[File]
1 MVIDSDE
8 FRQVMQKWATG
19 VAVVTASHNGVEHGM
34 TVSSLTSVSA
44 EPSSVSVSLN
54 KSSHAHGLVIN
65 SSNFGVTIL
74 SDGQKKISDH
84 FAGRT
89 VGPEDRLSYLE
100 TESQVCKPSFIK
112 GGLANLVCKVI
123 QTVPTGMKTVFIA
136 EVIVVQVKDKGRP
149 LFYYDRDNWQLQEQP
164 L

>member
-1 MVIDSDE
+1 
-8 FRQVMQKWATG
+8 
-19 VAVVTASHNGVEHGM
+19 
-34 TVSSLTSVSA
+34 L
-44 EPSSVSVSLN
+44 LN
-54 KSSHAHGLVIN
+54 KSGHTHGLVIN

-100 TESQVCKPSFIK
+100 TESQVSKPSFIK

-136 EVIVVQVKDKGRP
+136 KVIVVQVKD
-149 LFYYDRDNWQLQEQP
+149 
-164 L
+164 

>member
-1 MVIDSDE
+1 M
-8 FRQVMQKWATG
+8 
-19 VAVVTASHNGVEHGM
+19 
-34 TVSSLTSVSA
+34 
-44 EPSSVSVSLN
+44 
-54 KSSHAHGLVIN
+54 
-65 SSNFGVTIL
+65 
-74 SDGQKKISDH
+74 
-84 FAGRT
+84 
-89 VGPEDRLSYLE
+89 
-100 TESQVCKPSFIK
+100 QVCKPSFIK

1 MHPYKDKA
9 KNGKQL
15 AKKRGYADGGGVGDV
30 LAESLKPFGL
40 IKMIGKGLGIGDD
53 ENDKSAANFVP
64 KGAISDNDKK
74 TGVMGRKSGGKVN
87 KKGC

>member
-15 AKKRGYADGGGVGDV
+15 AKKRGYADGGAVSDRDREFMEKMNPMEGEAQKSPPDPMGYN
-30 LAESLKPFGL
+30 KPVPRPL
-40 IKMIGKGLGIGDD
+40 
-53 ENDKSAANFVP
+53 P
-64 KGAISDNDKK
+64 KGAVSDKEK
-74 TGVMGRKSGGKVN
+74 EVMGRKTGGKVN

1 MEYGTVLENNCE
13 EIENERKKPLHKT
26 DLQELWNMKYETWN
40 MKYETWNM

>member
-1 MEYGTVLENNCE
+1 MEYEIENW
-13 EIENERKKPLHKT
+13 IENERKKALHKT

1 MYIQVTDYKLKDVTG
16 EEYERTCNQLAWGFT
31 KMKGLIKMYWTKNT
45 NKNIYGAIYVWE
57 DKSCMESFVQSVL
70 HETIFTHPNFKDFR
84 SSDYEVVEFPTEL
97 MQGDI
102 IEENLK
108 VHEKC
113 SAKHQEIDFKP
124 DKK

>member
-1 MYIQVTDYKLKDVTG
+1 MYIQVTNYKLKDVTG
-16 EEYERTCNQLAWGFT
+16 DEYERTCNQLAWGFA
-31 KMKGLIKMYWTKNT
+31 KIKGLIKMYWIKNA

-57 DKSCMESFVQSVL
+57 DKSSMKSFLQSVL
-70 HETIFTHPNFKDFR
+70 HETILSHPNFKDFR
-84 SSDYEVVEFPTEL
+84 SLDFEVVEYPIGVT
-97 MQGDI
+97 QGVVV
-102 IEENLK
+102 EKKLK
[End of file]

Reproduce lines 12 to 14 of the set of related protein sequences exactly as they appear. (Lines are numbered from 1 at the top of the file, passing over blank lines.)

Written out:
112 GGLANLVCKVI
123 QTVPTGMKTVFIA
136 EVIVVQVKDKGRP